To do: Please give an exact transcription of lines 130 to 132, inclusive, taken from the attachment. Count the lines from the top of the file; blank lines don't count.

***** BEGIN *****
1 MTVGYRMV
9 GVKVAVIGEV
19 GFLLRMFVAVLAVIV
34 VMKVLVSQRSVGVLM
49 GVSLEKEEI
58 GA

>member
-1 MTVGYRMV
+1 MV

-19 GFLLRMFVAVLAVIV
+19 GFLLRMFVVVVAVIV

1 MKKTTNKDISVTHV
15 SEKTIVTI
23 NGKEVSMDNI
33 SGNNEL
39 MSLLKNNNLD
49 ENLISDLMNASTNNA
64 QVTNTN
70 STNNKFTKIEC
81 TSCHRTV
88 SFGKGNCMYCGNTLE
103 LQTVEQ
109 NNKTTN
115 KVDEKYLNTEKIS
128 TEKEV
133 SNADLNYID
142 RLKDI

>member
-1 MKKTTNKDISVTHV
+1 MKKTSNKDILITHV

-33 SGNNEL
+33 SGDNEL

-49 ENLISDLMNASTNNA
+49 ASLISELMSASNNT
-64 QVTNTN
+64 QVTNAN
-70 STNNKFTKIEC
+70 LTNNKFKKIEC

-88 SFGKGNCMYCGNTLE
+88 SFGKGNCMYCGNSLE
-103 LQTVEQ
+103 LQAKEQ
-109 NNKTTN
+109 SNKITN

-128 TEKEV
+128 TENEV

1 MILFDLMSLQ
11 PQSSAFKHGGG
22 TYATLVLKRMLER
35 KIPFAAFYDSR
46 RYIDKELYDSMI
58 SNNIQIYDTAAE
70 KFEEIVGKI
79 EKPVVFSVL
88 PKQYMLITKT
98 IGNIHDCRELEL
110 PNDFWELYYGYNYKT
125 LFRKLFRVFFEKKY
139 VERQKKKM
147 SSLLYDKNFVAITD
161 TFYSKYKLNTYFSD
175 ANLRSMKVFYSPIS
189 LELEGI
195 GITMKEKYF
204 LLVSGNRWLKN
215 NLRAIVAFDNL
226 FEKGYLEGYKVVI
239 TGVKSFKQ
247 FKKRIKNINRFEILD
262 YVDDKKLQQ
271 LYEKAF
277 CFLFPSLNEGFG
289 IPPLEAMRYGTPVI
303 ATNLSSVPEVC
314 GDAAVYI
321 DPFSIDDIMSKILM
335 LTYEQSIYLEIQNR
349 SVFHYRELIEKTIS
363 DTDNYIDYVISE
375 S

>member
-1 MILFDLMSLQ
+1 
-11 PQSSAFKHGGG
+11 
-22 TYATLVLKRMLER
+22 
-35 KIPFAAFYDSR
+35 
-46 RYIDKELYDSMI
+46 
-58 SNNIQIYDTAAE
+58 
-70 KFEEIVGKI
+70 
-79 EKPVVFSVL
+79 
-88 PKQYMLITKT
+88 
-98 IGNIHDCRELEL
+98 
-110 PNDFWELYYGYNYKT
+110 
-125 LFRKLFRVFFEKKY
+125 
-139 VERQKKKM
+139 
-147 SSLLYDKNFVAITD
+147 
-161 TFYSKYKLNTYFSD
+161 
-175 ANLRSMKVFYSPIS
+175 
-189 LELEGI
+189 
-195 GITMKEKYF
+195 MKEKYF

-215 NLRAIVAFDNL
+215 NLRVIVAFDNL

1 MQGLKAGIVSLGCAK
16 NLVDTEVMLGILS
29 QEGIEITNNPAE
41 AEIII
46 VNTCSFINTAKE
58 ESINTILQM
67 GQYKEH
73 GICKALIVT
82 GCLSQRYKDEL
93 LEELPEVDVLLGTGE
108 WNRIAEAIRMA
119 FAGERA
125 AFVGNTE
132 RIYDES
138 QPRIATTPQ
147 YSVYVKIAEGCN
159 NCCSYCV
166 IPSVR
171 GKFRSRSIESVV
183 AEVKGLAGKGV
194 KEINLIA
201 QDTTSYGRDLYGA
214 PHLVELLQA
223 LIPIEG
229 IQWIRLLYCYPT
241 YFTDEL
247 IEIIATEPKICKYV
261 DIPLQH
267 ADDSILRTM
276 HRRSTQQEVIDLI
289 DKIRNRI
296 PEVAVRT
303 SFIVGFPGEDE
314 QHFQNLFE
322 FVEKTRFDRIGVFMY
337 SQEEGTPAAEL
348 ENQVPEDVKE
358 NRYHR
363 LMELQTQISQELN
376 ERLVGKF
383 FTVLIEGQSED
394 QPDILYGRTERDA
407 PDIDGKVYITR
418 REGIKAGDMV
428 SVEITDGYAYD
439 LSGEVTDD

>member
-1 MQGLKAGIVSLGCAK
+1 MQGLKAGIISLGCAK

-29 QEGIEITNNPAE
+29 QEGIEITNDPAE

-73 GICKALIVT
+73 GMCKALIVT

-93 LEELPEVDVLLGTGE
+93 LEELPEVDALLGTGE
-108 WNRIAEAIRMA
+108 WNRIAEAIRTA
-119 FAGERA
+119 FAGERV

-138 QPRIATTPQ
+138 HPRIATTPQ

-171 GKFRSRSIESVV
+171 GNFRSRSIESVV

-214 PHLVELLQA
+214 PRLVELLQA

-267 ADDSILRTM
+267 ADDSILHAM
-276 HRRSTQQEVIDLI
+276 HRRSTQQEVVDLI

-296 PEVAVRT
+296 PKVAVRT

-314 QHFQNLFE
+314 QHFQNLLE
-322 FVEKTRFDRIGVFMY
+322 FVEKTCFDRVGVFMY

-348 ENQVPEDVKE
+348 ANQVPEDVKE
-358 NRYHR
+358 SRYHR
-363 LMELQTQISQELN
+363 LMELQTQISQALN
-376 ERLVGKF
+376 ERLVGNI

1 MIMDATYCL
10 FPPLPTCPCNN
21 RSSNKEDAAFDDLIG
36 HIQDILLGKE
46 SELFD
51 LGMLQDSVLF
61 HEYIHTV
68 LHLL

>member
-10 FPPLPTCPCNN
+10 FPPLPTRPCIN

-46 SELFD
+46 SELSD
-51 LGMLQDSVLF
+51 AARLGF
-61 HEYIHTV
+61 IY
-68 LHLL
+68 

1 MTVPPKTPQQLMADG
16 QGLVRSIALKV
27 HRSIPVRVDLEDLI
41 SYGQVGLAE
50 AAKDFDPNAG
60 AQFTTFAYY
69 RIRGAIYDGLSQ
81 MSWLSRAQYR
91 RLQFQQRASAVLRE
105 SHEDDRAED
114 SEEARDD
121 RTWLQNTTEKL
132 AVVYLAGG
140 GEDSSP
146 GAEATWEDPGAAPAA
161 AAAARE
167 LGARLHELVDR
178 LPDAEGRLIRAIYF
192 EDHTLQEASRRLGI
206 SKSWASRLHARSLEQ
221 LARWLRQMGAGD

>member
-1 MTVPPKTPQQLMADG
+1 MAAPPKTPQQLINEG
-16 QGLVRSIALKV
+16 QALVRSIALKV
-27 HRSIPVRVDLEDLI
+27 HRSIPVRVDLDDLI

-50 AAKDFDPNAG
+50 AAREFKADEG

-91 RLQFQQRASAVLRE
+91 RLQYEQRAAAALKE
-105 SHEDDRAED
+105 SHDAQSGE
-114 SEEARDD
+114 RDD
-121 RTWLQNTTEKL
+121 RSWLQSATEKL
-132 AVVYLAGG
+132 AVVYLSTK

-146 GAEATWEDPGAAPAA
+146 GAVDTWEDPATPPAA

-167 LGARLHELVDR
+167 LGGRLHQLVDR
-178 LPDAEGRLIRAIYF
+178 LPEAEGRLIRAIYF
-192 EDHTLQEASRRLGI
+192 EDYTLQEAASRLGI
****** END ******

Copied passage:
108 WNRIAEAIRMA
119 FAGERA
125 AFVGNTE